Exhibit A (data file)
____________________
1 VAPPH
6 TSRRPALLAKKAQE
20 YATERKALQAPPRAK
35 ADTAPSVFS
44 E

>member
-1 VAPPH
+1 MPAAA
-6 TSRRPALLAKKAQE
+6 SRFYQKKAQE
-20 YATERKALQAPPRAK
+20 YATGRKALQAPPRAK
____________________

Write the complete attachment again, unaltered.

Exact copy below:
1 VAPPH
6 TSRRPALLAKKAQE
20 YATERKALQAPPRAK
35 ADTAPSVFS
44 E

>member
-1 VAPPH
+1 MPAAA
-6 TSRRPALLAKKAQE
+6 SRFYQKKAQE
-20 YATERKALQAPPRAK
+20 YATGRKALQAPPRAK